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The 1959 Cuban Revolution resulted in rule by a communist regime under Fidel Castro. This period also saw counter-revolutionaries forming anti-Castro movements, complicating the already tumultuous political landscape. In 1961 the United States would intervene with a force made up of Cuban exiles, the infamous ‘Bay of Pigs’ invasion.

By Madison Greco

Historical Context

Batista with U.S. Army Chief of staff Malin Craig in Washington, D.C., riding in an Armistice Day parade, 1938.

March of 1952 marked the beginnings of political reforms and revolution in Cuba. Army general and politician, Fulgencio Batista, seized power of the nation from the president at the time, Carlos Pio Socarras. Batista cancelled the upcoming elections, proclaimed himself president and began to implement a new political system he described as a ‘disciplined democracy’. This system was nothing short of a one man dictatorship, and although a small portion of the public would support this new national endeavour, the majority would not. Resistance to the regime was on the rise, and many groups became violent in their protests, becoming a full-blown armed rebellion against the government. This conflict that would last 7 years until Fidel Castro’s success in 1959.

The multitude of armed resistance groups, nicknamed ‘anti-Batista groups’ executed attacks on Batista’s forces throughout the island. One of the most famous groups, the National Revolutionary Movement, was formed by professor of philosophy Rafael Garcia Barcena and consisted of mostly middle class society seeking true democracy for their nation. This group was heavily armed, and carried out many attacks on Batista’s army in attempt to oust the government. However, no group is more famous than the ’26th of July’ movement, lead by Fidel Castro.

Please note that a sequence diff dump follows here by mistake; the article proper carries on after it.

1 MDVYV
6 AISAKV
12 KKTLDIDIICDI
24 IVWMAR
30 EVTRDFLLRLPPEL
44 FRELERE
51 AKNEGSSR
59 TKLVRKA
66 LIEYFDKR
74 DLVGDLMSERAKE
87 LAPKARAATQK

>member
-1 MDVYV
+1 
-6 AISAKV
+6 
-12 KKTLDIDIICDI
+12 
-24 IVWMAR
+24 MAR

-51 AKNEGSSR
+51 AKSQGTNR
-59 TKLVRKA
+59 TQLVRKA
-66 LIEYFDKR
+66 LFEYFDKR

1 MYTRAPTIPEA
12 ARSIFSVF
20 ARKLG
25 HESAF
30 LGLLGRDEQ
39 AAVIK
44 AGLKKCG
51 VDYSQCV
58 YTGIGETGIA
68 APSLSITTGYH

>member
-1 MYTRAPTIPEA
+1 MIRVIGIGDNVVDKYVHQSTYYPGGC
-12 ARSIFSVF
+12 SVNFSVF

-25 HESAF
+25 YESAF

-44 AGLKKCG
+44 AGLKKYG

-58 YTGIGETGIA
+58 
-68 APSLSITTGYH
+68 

Fidel Castro

Between 1956 and 1959, Castro would lead his guerrilla army on a whole host of attacks. Based in the Sierra Maestro mountains, the group was named after the date the revolution began, the 26th of July 1953. It would not be until 1965 the party was renamed as the ‘Communist Party of Cuba’, in conjunction with the Marxist-Leninist ideology adopted by Castro and his government from 1959 onwards. Throughout their three years of active resistance they were able to push Batista’s forces into total retreat, culminating on the 31st of December 1958 as Batista resigned and fled into hiding. After this success, Castro installed a puppet politician as President until February 16th of 1959, when he would take total control and declare himself leader of the new ‘democracy’.

Despite this claim, it was abundantly clear that Castro’s regime was not a democracy at all. He would defend this by saying that the people had a right to protest, and a right to express to him what they desire: that was ‘democracy’. This caused widescale uproar and lead to significant counter-revolutionary resistance to this newly established government.

Cuban Resistance to the Revolution

Fidel Castro addresses a crowd in a park in front of the presidential palace in Havana, Cuba, January 1959. Photograph: Harold Valentine/AP

Similar to the resistance formed against Batista, militant groups were assembled to protest Castro’s leadership. Hundreds of armed attacks, bombings and attempts on the leadership took place, usually originating from the mountains, where resistance groups would create their bases, just as the 26th of July Movement led by Castro did 4 years prior.